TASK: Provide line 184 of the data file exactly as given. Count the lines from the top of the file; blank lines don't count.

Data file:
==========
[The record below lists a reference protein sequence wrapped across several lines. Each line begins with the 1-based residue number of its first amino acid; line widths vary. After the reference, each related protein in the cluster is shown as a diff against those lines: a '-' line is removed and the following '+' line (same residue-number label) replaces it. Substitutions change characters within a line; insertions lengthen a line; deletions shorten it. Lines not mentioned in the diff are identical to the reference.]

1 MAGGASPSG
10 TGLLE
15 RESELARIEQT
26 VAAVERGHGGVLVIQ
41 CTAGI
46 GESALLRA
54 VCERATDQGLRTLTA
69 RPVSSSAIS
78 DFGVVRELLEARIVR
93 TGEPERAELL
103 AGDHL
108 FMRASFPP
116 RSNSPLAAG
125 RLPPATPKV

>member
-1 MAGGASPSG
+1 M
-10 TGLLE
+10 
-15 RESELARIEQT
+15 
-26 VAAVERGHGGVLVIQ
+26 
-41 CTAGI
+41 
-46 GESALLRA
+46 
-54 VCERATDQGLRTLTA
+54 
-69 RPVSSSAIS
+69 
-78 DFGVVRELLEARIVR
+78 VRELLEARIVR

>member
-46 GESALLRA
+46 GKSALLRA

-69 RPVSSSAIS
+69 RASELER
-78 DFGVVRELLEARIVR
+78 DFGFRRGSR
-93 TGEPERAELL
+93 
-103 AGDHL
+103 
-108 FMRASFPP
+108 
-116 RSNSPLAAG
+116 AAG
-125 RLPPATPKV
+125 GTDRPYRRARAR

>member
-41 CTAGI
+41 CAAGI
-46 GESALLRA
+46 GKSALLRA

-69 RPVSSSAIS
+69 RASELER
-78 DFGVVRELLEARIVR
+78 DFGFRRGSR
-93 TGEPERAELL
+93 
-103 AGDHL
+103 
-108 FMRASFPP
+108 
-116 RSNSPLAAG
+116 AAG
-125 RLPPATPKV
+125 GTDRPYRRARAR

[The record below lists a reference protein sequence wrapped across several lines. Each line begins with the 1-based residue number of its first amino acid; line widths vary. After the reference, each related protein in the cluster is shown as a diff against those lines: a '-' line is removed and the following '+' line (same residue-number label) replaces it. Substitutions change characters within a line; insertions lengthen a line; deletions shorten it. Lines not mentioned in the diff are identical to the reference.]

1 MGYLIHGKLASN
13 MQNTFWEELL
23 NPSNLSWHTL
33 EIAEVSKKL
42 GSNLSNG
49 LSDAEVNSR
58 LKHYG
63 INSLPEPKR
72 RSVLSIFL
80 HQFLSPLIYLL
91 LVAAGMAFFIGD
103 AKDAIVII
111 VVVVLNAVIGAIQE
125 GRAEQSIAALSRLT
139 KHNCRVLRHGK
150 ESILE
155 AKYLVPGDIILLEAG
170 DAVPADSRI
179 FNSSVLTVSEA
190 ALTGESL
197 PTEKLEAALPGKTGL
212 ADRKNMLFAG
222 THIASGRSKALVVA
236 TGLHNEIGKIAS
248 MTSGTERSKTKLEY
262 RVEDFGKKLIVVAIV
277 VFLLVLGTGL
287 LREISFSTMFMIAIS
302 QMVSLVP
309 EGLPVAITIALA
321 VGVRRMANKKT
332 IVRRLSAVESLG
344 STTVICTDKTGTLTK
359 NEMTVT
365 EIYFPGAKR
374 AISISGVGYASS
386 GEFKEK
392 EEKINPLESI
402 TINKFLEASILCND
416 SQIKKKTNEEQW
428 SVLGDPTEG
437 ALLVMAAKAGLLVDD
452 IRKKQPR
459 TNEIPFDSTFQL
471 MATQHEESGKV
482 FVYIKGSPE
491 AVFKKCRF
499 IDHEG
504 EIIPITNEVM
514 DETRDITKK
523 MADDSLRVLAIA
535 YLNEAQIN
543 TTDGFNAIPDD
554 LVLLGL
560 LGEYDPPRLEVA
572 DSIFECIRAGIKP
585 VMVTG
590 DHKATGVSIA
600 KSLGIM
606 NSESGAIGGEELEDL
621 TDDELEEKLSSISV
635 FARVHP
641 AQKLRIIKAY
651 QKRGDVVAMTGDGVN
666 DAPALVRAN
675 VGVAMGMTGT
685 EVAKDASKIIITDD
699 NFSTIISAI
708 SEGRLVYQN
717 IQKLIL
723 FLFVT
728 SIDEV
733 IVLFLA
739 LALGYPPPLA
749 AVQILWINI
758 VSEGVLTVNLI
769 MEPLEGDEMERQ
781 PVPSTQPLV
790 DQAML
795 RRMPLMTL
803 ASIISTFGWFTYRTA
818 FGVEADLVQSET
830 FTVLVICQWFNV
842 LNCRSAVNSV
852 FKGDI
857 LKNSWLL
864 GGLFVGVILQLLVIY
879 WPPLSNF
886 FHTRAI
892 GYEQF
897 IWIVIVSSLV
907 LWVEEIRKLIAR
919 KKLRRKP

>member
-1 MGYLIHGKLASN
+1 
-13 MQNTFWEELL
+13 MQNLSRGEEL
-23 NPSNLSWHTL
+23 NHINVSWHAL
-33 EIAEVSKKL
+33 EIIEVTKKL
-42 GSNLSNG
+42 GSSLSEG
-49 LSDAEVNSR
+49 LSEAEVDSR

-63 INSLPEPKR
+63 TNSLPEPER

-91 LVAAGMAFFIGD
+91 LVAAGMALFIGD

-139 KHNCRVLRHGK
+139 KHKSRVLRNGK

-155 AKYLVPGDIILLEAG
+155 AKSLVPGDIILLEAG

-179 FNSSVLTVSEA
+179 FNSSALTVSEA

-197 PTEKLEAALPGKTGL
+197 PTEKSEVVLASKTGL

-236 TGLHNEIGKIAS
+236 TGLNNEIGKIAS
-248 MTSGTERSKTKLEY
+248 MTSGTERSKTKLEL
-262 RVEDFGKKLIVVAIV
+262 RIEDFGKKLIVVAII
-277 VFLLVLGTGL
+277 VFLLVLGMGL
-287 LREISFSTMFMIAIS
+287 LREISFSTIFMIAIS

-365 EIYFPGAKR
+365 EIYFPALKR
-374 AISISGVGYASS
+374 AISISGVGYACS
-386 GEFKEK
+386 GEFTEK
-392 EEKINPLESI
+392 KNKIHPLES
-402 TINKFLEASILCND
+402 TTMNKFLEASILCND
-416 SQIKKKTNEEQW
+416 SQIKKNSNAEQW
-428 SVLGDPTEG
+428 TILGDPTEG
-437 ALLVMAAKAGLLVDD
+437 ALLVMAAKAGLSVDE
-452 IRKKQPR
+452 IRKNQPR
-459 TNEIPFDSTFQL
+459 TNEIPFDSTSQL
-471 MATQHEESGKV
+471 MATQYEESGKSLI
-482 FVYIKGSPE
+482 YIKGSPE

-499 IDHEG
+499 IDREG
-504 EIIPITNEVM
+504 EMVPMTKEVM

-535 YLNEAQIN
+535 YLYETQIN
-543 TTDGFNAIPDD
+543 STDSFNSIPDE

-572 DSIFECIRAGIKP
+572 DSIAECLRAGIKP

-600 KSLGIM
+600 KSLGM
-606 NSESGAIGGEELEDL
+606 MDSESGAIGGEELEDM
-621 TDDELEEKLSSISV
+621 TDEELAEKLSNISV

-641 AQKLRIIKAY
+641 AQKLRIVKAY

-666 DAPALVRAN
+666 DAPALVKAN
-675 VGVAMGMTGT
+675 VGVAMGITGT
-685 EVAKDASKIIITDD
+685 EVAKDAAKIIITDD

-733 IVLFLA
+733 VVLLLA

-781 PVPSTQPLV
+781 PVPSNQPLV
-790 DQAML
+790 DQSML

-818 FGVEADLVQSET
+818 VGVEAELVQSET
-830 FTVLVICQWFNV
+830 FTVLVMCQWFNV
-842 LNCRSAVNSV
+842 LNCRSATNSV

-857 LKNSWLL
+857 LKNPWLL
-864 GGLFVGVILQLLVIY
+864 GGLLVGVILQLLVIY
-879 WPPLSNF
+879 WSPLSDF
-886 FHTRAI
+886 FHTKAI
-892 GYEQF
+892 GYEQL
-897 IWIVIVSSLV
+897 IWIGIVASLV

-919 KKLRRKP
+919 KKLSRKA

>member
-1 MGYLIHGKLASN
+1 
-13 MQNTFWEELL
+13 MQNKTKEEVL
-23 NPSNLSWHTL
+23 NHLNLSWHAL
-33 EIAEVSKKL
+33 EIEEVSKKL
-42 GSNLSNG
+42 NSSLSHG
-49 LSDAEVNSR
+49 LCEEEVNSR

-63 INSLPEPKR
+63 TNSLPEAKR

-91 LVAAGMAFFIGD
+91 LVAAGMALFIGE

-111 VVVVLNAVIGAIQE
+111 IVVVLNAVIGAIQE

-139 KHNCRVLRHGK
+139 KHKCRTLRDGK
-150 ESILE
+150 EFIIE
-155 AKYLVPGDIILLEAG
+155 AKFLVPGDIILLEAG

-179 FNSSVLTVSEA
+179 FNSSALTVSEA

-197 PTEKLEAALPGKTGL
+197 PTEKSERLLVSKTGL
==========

-155 AKYLVPGDIILLEAG